It took some time to put the parts on toothpicks and I did have to clean some pegs up with a knife to make it fit but I think that it was worth it to glue after I was done painting. I shaded after glueing.

If I was better at applying the paint I want exactly where I wanted it (and keeping it off the spots where I don't) then I might feel different.

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How disciplined are you?

I would say it's more important to get your whole army up and looking good than it is to have the perfect paint job on each mini. So if you really want perfect minis and have the discipline to paint in pieces, then go for it. If not, you'll be fine and almost no one will notice that the space under your Rune Golem's kilt isn't completely shaded and highlighted.

That said, painting in pieces is its own special pain. Pieces often don't fit together well if they have paint on the areas where they join other parts. If they can pressure fit together before priming, then that can work OK, but there's a lot of parts on these minis that won't stay without glue. In which case, you'll have to mask the contact patches with blue tack or tape, or something more creative before spraying.

So basically, my advice is not to bother painting in pieces, unless you really want to, or if there are important pieces on a model that are visible, but you won't be able to paint later. For example, I have a Warhammer Empire Hurricanum that has visible inside pieces that would be impossible to paint with a brush. So grumbled, swore, and painted it in parts.

 

 

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The painter's friend is to go buy a pack or two of poster putty (blue tacky clay stuff for putting posters up on dorm walls and taking them down when you move out next summer). Pull off a finger-nail sized blob, stick it to something you don't intend to paint and easy to hold, and then stick the mini to it! Now you can hold it comfortably without getting paint all over your fingers, or smudging paint by picking it up when its not yet dry. You can get something with a handle or cylinder to it so that its easier to grab (I use large flat-top paint jars for most of mine, I'm going to try a new method of putting four minis on a piece of foamboard with this batch of minis). Its also great for holding minis down to cardboard if you plan on using spray primer or varnish, or for airbrushing multiple minis at the same time.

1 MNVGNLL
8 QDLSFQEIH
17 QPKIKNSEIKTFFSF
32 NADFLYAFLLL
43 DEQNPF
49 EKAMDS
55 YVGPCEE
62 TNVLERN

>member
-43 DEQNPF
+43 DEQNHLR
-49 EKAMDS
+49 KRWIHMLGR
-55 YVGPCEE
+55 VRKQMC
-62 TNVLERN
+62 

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On 4/16/2017 at 0:41 PM, Tvayumat said:

I started off doing the whole "glue after painting" thing years and years ago.

It's only really worthwhile on particularly large models, like the Rune Golem, and that's mostly so you don't have to handle your newly painted surfaces as you move the model around.

These days I'm lazy as hell. I glue everything before I paint. You're lucky if I even bother removing mold lines. I'll just paint right over em. Nobody ever notices.

If there's a tiny underspot that will be blocked off by attaching a limb, I question the wisdom in bothering to paint that spot anyway. Nobody will ever see it.

Welcome to the club!

I'm no spring chicken anymore, so I feel the same way. Expediency > studio quality! :)

My days of OCD painting are over.

My entire 40k Necron army (with the exception of character models and instances of excessive line/flash) were done without bothering to remove mold lines. They look great, have gotten compliments, and nobody much cares about or notices the lines.

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If you can't get to an underarm to paint, no one will ever (hopefully) take the model off the base, turn it over and laugh at you for not painting the armpit hair colour stand by strand.

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2 hours ago, Amanal said:

If you can't get to an underarm to paint, no one will ever (hopefully) take the model off the base, turn it over and laugh at you for not painting the armpit hair colour stand by strand.

My problem is that there's a lot of places that are perfectly visible that I try to paint and end up putting paint all over the place while doing it. I'm trying an archer now with glued on arms and one with arms on toothpicks and the unassembled archer is much less frustrating to paint.  It took a couple of tries to figure out the best way to glue the toothpick on that held well but didn't leave splintered toothpick on the model when I removed it but I've got it going pretty quickly now.

- Flatten the point on one end (rubbing on concrete or other rough surface a few times does the trick).
- Glue to a flat surface (this makes it easy to remove).
- Never glue to more than one surface (like in a corner)

After that I just stick all of the small pieces on toothpicks into a piece of styrofoam. 

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It's personal preference. I painted everything, even parts barely seen, because I like having a complete paint job. I glued after using gorilla super glue.